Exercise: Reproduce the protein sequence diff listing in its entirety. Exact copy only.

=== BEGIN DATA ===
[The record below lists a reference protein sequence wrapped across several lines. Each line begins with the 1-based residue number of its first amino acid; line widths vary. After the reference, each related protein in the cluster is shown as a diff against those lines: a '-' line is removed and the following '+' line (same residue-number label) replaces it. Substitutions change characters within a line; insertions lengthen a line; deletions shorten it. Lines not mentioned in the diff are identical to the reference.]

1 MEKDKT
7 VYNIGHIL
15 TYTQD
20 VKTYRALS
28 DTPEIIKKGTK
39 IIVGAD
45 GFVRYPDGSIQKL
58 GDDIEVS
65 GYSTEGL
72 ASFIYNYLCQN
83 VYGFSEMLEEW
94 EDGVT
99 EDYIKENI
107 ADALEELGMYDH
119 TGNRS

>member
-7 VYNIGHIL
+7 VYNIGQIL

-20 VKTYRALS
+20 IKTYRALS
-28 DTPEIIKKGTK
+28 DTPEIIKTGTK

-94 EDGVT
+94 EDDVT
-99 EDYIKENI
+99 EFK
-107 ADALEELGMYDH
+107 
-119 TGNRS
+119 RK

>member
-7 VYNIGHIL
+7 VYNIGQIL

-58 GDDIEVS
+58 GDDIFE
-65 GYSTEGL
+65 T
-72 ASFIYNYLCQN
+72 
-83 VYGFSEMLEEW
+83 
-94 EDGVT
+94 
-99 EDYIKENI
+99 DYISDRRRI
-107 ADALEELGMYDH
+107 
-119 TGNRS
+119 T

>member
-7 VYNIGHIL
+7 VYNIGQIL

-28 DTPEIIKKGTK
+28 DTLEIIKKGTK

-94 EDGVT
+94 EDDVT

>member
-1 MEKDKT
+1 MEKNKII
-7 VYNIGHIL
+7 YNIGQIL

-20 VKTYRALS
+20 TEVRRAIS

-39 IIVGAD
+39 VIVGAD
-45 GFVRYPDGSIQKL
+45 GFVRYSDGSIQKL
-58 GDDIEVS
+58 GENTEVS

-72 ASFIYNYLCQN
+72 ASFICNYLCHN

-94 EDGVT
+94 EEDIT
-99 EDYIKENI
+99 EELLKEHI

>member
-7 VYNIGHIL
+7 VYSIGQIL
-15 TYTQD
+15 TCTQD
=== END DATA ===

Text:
[The record below lists a reference protein sequence wrapped across several lines. Each line begins with the 1-based residue number of its first amino acid; line widths vary. After the reference, each related protein in the cluster is shown as a diff against those lines: a '-' line is removed and the following '+' line (same residue-number label) replaces it. Substitutions change characters within a line; insertions lengthen a line; deletions shorten it. Lines not mentioned in the diff are identical to the reference.]

1 MEKDKT
7 VYNIGHIL
15 TYTQD
20 VKTYRALS
28 DTPEIIKKGTK
39 IIVGAD
45 GFVRYPDGSIQKL
58 GDDIEVS
65 GYSTEGL
72 ASFIYNYLCQN
83 VYGFSEMLEEW
94 EDGVT
99 EDYIKENI
107 ADALEELGMYDH
119 TGNRS

>member
-7 VYNIGHIL
+7 VYNIGQIL

-20 VKTYRALS
+20 IKTYRALS
-28 DTPEIIKKGTK
+28 DTPEIIKTGTK

-94 EDGVT
+94 EDDVT
-99 EDYIKENI
+99 EFK
-107 ADALEELGMYDH
+107 
-119 TGNRS
+119 RK

>member
-7 VYNIGHIL
+7 VYNIGQIL

-58 GDDIEVS
+58 GDDIFE
-65 GYSTEGL
+65 T
-72 ASFIYNYLCQN
+72 
-83 VYGFSEMLEEW
+83 
-94 EDGVT
+94 
-99 EDYIKENI
+99 DYISDRRRI
-107 ADALEELGMYDH
+107 
-119 TGNRS
+119 T

>member
-7 VYNIGHIL
+7 VYNIGQIL

-28 DTPEIIKKGTK
+28 DTLEIIKKGTK

-94 EDGVT
+94 EDDVT

>member
-1 MEKDKT
+1 MEKNKII
-7 VYNIGHIL
+7 YNIGQIL

-20 VKTYRALS
+20 TEVRRAIS

-39 IIVGAD
+39 VIVGAD
-45 GFVRYPDGSIQKL
+45 GFVRYSDGSIQKL
-58 GDDIEVS
+58 GENTEVS

-72 ASFIYNYLCQN
+72 ASFICNYLCHN

-94 EDGVT
+94 EEDIT
-99 EDYIKENI
+99 EELLKEHI

>member
-7 VYNIGHIL
+7 VYSIGQIL
-15 TYTQD
+15 TCTQD